Mattis heads to Asia to draw a contrast with assertive China

US Defense Secretary Jim Mattis began a one-week trip to Asia, hoping to strengthen defense cooperation with Indonesia and Vietnam. (AFP)
Updated 22 January 2018
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Mattis heads to Asia to draw a contrast with assertive China

WASHINGTON: US Defense Secretary Jim Mattis on Sunday began a one-week trip to Asia, hoping to strengthen defense cooperation with Indonesia and Vietnam as regional Chinese military power looms ever larger.
“We share the Pacific — it’s an ocean named for peace — we would like to see it remain peaceful, so all the nations that use it and live here are prosperous,” Mattis told reporters accompanying him on a military plane headed to the region.
In Jakarta, where he is to arrive Monday evening, Mattis is to meet on Tuesday with President Joko Widodo and Defense Minister Ryamizard Ryacudu for talks on maritime cooperation.
The vast Indonesian archipelago reaches from the Indian Ocean to the Pacific.
In Vietnam, Mattis and his counterparts are set to discuss freedom of movement in the South China Sea, a region over which Beijing has extended its dominance in recent years, militarizing several small, disputed islands.
Washington hopes to draw a contrast between its own approach and those of China — seen as aggressively modernizing its military capacities — and Russia, which has annexed parts of Georgia and Ukraine.
“The point I want to make is, we respect Asia’s sovereign nations with a sovereign voice and sovereign decisions, and we don’t think anyone else should have a veto authority over their economic, their diplomatic or their security decisions,” Mattis said.
“We respect these countries.”


Flood death toll in India’s Kerala jumps to 164

Updated 15 min 23 sec ago
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Flood death toll in India’s Kerala jumps to 164

  • More than 10,000 kilometers of roads and hundreds of homes have been destroyed or damaged across the state
  • A heavy rainfall “red-alert” has been issued across much of the state, which is home to around 33 million people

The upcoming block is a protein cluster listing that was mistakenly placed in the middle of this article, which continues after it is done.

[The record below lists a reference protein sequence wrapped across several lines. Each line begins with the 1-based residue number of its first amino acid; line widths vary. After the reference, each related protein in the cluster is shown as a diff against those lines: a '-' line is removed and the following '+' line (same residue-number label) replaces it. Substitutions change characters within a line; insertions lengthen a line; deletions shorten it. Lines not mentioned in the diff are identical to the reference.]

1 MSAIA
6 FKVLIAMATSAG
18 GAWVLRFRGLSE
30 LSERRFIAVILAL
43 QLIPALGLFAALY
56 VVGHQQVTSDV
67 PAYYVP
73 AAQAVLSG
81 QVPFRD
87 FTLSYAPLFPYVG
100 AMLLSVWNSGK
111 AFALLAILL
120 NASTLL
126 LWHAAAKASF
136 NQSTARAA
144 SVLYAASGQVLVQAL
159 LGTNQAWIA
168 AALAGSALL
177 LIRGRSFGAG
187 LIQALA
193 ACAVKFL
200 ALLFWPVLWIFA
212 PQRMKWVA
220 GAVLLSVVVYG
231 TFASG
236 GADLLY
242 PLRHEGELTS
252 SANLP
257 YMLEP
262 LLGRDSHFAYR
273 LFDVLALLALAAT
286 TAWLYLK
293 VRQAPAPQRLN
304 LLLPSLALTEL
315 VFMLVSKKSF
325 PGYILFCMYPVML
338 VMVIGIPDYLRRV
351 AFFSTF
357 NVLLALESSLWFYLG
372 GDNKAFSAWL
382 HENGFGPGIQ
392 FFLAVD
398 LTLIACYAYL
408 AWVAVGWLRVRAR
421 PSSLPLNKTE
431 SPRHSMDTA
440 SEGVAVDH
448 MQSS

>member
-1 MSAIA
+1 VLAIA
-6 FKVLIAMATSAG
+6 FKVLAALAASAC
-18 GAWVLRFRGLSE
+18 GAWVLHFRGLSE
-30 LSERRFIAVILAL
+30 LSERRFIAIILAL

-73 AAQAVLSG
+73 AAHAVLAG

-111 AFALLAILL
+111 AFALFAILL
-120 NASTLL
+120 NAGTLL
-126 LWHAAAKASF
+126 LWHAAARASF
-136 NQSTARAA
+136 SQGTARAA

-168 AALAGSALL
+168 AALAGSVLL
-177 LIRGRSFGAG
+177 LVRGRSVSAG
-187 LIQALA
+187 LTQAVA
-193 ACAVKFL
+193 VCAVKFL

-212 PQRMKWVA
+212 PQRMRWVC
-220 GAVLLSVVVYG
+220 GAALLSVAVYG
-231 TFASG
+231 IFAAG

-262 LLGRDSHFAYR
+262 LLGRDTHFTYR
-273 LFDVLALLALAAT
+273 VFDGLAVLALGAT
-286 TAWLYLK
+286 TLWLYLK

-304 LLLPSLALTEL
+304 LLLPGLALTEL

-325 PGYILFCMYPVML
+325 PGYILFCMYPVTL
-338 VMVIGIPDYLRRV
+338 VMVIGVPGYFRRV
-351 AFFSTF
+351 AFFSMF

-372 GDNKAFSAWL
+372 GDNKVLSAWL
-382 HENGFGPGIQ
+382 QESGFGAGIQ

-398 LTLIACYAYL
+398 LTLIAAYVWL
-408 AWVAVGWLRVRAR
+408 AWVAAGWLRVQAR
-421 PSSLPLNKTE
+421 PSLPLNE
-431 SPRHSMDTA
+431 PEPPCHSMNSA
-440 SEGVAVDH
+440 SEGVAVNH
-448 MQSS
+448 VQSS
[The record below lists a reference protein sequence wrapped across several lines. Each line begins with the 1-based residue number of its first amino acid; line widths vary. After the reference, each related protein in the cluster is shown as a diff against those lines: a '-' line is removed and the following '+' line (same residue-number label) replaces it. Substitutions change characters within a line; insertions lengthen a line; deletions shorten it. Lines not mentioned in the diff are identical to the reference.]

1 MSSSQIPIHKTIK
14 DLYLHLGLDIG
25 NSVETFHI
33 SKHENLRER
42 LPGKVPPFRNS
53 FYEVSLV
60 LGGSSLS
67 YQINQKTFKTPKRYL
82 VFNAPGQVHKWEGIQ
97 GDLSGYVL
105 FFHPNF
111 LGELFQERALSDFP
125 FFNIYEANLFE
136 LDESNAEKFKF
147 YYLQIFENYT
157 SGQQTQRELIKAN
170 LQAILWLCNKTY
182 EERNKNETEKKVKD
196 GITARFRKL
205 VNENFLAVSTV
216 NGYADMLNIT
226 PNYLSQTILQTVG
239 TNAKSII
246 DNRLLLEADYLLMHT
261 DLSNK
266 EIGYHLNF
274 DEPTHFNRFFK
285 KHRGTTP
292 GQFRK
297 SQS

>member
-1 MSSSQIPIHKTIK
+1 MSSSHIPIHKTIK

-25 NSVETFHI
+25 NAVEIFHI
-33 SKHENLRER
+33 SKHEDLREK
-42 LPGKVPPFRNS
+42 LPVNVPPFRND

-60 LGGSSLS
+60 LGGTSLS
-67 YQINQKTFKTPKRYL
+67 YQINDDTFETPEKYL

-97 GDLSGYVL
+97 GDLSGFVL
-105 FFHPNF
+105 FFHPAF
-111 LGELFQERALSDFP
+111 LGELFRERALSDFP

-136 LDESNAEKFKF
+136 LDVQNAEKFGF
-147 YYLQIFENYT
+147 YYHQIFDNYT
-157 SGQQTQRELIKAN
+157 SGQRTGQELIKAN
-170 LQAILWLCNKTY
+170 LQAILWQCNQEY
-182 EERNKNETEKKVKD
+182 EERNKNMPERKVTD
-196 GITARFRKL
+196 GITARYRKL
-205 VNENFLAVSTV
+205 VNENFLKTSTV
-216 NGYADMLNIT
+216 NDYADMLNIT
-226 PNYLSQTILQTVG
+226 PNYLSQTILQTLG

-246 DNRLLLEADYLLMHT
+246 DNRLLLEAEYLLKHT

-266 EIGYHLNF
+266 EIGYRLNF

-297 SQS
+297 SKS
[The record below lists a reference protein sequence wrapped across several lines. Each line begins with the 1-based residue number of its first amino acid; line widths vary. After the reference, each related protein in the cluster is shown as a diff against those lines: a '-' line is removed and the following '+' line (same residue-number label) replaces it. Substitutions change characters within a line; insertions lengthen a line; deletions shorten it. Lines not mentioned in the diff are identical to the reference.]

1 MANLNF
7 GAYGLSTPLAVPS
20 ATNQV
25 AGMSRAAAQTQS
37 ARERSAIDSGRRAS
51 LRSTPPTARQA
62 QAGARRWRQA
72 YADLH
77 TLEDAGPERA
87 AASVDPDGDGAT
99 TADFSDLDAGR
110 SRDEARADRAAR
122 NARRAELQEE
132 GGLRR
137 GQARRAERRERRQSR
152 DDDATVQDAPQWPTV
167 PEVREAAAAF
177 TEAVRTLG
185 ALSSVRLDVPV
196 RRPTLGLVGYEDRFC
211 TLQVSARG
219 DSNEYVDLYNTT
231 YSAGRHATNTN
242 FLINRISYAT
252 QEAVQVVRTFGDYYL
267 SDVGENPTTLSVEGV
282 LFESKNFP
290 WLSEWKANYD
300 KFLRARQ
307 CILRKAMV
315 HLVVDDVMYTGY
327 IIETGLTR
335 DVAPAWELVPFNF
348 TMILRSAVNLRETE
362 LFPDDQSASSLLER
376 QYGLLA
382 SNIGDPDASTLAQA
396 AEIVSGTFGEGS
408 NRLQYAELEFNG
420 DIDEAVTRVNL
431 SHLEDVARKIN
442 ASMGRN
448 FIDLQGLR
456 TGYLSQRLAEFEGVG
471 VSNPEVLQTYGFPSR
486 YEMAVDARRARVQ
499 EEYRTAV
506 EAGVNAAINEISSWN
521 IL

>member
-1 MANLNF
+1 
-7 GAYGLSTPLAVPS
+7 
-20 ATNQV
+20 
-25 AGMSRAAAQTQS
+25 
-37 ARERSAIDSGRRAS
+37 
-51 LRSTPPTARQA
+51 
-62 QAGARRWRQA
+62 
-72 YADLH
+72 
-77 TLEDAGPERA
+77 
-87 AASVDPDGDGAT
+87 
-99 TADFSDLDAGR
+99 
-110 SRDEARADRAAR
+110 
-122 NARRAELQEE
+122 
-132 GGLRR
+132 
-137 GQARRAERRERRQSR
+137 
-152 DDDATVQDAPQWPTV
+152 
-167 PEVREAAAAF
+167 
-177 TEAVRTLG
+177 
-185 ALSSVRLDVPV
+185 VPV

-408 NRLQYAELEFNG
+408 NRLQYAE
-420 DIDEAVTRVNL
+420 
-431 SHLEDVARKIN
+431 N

KOCHI: The death toll from major floods in India’s tourist hotspot Kerala has jumped to 164, state chief minister Pinarayi Vijayan said Friday, issuing a fresh heavy rainfall warning for the battered region.

Kerala’s government has described the crisis — one of the worst in decades — as “extremely grave” and rescue operations are underway to help thousands who remain trapped by floodwaters.

“The chief minister has confirmed 164 deaths. Around 100 people died in the last 36 hours alone,” an official in the Kerala government’s public relations department said.

Local reports indicated an even higher toll with thousands still waiting for relief and rescue across the flood-ravaged state.

Prime Minister Narendra Modi on Friday said that he had discussed the flood situation with Vijayan as more troops and rescue workers were deployed across Kerala.

“Later this evening, I will be heading to Kerala to take stock of the unfortunate situation,” Modi said on Twitter.

The state, famed for its palm-lined beaches and tea plantations, is always pummeled by the annual monsoon but this year’s damage has been the most severe in almost a century.

More than 150,000 people made homeless across the state have moved into some 1,300 relief camps.

Vijayan’s office Friday posted a fresh warning for around 33 million residents of Kerala.

“Alert: all districts apart from Kasargod are under red alert... heavy rains may affect these 13 districts. Everyone please be cautious,” his office tweeted.

Even before the latest warning, locals like Ajo Varghese have been posting desperate appeals for relief and rescue on social media.

“My family and neighboring families are in trouble with flood in Pandanad nakkada area in Alappuzha,” Varghese said in a viral Facebook post.

“No water and food. Not able to communicate from afternoon. Mobile phones are not reachable and switch off. Please help... No rescue is available,” he added.

A state official said that apart from the new rainfall warnings, a breakdown of the local communication system was making it difficult for them to reach local people who may be in urgent need in the worst-affected areas.

The government says 10,000 kilometers (6,000 miles) of Kerala roads have been destroyed or damaged and tens of thousands of homes partially or completely damaged.

The gates of at least 34 major dams and reservoirs across the state have been opened in the last few days as water levels reached danger levels.

North and central Kerala has been worst-hit by the floods with the international airport in main city of Kochi shut until at least August 26.